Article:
It had better work like gangbusters, too, because the Rockets thinned themselves out pretty dramatically to make the payroll math stand up. Gone are Patrick Beverley, Corey Brewer, Montrezl Harrell, and Sam Dekker; none of these are particularly great players, but all of them were fixtures in Houston’s rotation when healthy. In addition to Paul, the Rockets also added bulldog defender P.J. Tucker, and, uh, generic basketball men Luc Mbah a Moute and Tarik Black. What I am saying here is that they are not the deepest team the sport has ever had.

Are they good?
They’re good.

Should I watch them?
Yeah, you should watch them. Either they’ll be a fascinating success or they will be an absolute fucking nightmare, and both of those are good television.

Are their new uniforms cool?
No.


Indiana Pacers

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Los Angeles Clippers

Photo credit: Josh Lefkowitz/Getty

What is their deal?
The Clippers finished the 2016-17 season with a 51-31 record (the same as the Cavs!), claimed the West’s fourth seed, and ducked out in the first round as once again all their key players’ ligaments turned to wax. It was the fifth straight year the Clippers reached 50 wins in the regular season and crapped out of the playoffs early. Assholes.

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Who are the important hoops-doers on this team?
The nature of the sign-and-trade that sent Chris Paul to Houston—with one of the NBA’s best players going in one direction and none of the NBA’s best players coming back the other way—means that the Rockets are the team generally receiving lots of credit for improving over the offseason. That’s fine: It’s extraordinarily rare for a team to be able to add a mega-star via trade, period, much less to be able to do it without having to part with the mega-star already on the roster, and that makes the Rockets very special. But! The trade made the Clippers deeper and more balanced, netted them a not-terrible replacement for Paul (Patrick Beverley), and when you factor in the other changes they made to the roster, I think it’s entirely possible that they’ll be better in 2017-18 than they were in 2016-17. Shut up! It’s possible!

But first, ugh, yes, depressing below-the-rim-ass Blake Griffin and DeAndre Jordan are still around and they’re still the most important hoops-doers on the Clippers, and, uuugggghhhh, I’m sick of them, you’re sick of them, everybody is sick of them. However, the Clippers also now have extremely cool Serbian guard Miloš Teodosić, quite possibly the best and slickest passer in the NBA right now as a 30-year-old rookie, and he is going to do lots of shit that rules very hard, especially with Jordan. Lou Williams and Danilo Gallinari will be fun, too.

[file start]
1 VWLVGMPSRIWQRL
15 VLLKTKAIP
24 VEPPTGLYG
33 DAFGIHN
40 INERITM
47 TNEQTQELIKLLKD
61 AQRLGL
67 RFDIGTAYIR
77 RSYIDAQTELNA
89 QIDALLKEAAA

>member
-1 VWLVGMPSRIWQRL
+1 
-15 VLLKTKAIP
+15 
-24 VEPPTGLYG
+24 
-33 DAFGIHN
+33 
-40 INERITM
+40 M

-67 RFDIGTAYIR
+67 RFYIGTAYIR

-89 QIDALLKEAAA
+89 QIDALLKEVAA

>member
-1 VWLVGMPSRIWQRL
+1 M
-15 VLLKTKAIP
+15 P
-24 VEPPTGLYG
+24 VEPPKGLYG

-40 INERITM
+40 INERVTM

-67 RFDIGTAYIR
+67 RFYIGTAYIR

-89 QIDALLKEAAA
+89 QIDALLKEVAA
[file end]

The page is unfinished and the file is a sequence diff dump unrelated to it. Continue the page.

What I am saying here is that the Clippers could be not-hateful for the first time in many, many years this season. That’s something to feel good about.

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Are they good?
They’re good. The question is whether they’re still good enough for people to pretend to buy them as championship contenders. I don’t know!

Should I watch them?
Teodosić will be appointment television. Yes you should watch them.

Are their new uniforms cool?
No.


Los Angeles Lakers

Photo credit: Sean M. Haffey/Getty

What is their deal?
The Lakers went a truly horrendous 26-56 last season. But enough about that shit! Here comes Lonzo!!!!!!

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Who are the important hoops-doers on this team?
It seems a little weird, if you go off the particulars of his on-court abilities alone, for a player like Lonzo Ball to occasion quite this much excitement. By the looks of things, he really will turn out to be the kind of guy who mostly just facilitates good play by making quick decisions and sharp passes, who shines in the stuff you need lineup stats and plus-minus figures to really suss all the way out, rather than the kind of megawatt superhuman talent who trashes opponents and transfixes casual fans with the actual stuff he does on the court. (It’s possible I’m wrong about this. But what seems certain in any case is that he will be a fine NBA player.) The thing, I think, is that, in his stylish game and his cool confidence and his good looks, and in the kookiness of the LaVar Ball Traveling Shoe-Sales Circus that he brings with him, and in the sport-transcending fame he achieved long before the draft, he seems equal to the job of being the face of the Los Angeles Lakers in a way that, for example, poor, bland D’Angelo Russell never would. The NBA is more healthfully aligned when the Lakers’ best player is famous on his own, and not just because he plays for the Lakers, you know? Lonzo Ball is a genuine star, entirely apart from the Lakers uniform, and he also wears a Lakers uniform, and that is exciting.

But hey, also, the Lakers might just have a not-terrible team around him, too. They brought aboard Brook Lopez, Kentavious Caldwell-Pope, Corey Brewer, and Andrew Bogut; none of these are world-beaters (though Lopez, especially now that he’s added a three-point shot, is genuinely Good), but they’re the kind of credible NBA veterans who generally know where to be and will give Lonzo opportunities to throw cool passes that lead to easy buckets. Young Brandon Ingram showed flashes of spidery brilliance in summer-league play and looks like he’ll be a fun running mate. Julius Randle, I dunno, he kinda sucks? But maybe eventually he will not. I’m trying to be optimistic, here.

Are they good?
Probably they are still pretty shitty. But they will not be as shitty as they were last season, even if they don’t win a lot more games.